The LGWR dilemma


This was discussed at Jonathan Lewis's excellent seminar. We've all had beaten into us over the years that the fundamental requirement for database integrity and recoverability is that any change must always be guaranteed to be in the redo log files. This means that every time you do a commit, your session is blocked until the LGWR has successfully written the information from the log buffer to the redo log. (In fact, a common performance problem is that people commit far too frequently).

But as was demonstrated at the seminar, there is some funny business going on within PL/SQL. Consider the following example. First some setup work:

create table blah ( x number );
insert into blah values (1);

create procedure spin(p number) is 
begin
  for j in 1 .. p loop 
     null; 
  end loop;
end;
/

create procedure redo_test(p number) is
begin
  for i in 1 .. 20 loop
    update blah set x = x + 1;
    commit; 
    spin(p);
  end loop;
end;
/

So the 'spin' procedure just serves to burn some cpu (and hence take up a little time), and the 'redo_test' will perform 20 updates and issue a commit after each update. Now then, onto the test

SQL> exec redo_test(100000);

ie 20 updates, commit after each one, with a few milliseconds delay between each commit. A look at v$sysstat gives:

redo writes = 20
redo blocks written = 20
user commits = 20

Fair enough... This is what we would expect. But then if we do NOT induce such a 'large' delay between the commits...

SQL> exec redo_test(5000);

redo writes = 8
redo blocks written = 20
user commits = 20

and pow! LGWR appears not to have done as many writes as commits! And if we have NO delay between commits, then

SQL> exec redo_test(0);

redo writes = 2
redo blocks written = 20

No solutions yet... If and when information comes to hand, it will be posted.


Update:

The moment you accept the possibility of a PL/SQL routine continuing on relentlessly AFTER a commit has been issued, you immediately introduce the concept of being able to issue asynchronous requests to the log writer. This of course breaks the fundamental rule that we've all had bashed into us over the years - that a commit is NEVER complete until the log writer comes back and tell us so. An asynchronous facility introduces of the possibility of a process thinking that a commit is completed (or at least not really caring if it has or not), when in fact, the appropiate log entries are not yet written.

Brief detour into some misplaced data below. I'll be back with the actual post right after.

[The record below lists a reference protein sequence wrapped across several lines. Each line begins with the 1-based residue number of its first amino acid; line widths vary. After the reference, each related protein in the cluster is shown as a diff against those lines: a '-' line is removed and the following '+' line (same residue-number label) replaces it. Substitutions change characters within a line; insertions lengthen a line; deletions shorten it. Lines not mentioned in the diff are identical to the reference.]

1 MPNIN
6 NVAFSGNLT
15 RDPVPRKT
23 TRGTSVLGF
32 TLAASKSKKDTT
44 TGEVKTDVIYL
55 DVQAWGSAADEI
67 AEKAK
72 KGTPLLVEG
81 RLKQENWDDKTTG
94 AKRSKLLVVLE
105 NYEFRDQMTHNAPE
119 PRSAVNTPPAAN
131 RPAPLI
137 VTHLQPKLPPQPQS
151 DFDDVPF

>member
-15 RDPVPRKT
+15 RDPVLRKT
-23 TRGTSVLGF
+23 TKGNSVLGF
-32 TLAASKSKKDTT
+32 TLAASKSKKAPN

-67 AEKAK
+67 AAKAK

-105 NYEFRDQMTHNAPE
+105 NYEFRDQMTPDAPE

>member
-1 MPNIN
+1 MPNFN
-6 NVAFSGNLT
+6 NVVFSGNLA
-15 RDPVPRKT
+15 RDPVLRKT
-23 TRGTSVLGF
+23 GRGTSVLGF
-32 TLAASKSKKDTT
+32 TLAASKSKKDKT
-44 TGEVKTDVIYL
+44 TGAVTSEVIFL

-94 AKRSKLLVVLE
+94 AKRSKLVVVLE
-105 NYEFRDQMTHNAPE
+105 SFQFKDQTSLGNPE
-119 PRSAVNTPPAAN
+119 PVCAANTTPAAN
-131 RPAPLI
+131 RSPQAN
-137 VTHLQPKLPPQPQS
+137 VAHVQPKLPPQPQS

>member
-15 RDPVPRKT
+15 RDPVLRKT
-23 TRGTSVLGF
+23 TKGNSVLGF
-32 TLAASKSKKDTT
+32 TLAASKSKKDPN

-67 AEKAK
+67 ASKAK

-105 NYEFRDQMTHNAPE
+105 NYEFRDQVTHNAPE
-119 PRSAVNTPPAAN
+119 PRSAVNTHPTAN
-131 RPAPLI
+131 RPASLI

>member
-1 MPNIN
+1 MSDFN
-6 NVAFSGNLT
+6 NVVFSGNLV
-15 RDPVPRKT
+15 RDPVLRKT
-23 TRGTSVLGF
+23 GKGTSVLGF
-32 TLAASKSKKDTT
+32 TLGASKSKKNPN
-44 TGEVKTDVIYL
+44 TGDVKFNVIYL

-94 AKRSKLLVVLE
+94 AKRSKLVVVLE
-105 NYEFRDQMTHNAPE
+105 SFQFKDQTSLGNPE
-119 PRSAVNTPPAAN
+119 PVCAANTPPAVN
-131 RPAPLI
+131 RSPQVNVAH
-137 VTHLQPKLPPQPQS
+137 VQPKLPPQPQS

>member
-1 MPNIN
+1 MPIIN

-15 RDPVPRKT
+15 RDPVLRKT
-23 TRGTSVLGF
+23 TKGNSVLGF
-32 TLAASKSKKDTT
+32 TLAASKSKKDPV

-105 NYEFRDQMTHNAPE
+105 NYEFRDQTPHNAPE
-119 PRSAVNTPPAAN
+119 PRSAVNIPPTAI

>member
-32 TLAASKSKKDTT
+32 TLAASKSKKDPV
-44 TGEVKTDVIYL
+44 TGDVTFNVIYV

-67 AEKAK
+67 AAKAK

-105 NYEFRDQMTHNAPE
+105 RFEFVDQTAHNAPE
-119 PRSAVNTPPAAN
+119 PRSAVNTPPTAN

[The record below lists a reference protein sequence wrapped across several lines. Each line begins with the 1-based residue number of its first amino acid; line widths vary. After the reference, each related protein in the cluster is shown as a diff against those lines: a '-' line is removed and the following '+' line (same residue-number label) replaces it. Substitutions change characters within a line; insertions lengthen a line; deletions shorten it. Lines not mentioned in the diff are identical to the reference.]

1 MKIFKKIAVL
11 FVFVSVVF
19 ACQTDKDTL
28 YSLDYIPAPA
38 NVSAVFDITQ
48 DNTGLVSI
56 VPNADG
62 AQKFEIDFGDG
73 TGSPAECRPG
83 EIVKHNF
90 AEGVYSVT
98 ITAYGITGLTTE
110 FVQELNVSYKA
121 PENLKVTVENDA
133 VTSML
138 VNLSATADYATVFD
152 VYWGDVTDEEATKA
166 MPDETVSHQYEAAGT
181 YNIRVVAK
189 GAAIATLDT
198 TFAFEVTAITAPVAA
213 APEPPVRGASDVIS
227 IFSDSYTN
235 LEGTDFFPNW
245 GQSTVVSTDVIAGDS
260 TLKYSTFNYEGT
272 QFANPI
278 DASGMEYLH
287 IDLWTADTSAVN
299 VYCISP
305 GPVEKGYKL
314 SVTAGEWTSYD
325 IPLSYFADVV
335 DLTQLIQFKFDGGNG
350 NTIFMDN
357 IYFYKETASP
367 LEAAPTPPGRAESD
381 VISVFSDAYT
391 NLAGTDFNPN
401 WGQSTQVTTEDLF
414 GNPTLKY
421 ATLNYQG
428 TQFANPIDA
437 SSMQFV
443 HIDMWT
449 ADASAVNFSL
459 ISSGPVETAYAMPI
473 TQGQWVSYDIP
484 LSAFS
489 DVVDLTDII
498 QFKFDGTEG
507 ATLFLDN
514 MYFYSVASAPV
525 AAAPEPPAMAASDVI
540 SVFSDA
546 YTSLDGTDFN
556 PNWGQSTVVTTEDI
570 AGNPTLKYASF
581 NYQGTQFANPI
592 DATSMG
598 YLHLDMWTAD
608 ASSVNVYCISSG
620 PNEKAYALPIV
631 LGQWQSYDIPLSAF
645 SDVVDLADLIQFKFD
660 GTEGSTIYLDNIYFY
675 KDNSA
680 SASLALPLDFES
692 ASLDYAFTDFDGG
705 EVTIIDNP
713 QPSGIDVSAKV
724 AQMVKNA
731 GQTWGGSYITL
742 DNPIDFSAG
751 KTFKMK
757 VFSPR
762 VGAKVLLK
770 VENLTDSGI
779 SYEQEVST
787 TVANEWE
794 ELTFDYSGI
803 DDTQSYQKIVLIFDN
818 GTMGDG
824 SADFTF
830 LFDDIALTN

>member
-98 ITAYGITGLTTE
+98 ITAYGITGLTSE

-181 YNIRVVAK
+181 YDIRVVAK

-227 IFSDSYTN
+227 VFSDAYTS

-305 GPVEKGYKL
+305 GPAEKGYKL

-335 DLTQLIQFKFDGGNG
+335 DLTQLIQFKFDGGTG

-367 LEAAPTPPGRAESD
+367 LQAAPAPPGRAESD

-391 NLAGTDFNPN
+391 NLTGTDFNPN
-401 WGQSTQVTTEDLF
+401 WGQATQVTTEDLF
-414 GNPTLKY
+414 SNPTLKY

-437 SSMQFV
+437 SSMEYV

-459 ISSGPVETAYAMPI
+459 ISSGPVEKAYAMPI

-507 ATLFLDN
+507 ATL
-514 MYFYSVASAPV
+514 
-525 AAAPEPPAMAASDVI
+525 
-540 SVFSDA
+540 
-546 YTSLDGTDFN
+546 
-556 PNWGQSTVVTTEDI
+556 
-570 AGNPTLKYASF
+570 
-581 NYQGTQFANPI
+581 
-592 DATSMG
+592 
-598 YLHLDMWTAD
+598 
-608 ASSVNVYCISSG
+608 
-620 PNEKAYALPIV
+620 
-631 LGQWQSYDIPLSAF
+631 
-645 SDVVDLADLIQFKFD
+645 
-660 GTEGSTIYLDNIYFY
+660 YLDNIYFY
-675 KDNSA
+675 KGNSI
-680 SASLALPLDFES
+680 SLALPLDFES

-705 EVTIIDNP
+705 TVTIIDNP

After the initial panic of this scenario falls away, you can start to see the marvellous ingenuity of this "cheat" solution from the folks at Oracle. Consider a "worst case" scenario, where the PL/SQL program "thinks" that 10 changes have been committed, but really on 6 have been done and then a spectacular database crash occurs. One would assume that we have a database corruption but in fact we don't. What we actually have is something akin to the Heisenberg Uncertainty principle. We can't tell that there were 4 "half-committed" changes done - from our perspective, only 6 will have been completed at the time of the crash. To trap the "cheat" in such a way that the evidence would be persistent after the crash basically stops the cheat from being detectable (due to the very small timings involved).

All that the PL/SQL needs to do is ensure that the last commit (or at least at some stage before it returns control to the calling environment) that it has waited on the log writer to successfully do all of it work. This can in fact be observed from the 'redo synch writes' statistic. After the 'redo_test' procedure is run, this goes up by 1, independent of the number of 'redo writes' that have occurred.

And the real beauty of this, is that you'll see half the work on the redo allocation latch - one of the main potential bottlenecks in an Oracle instance.

Update:

All of this has finally become well known and documented with version 10.2. The COMMIT command has been extended to allow developer control over the synch / asynch nature of commit.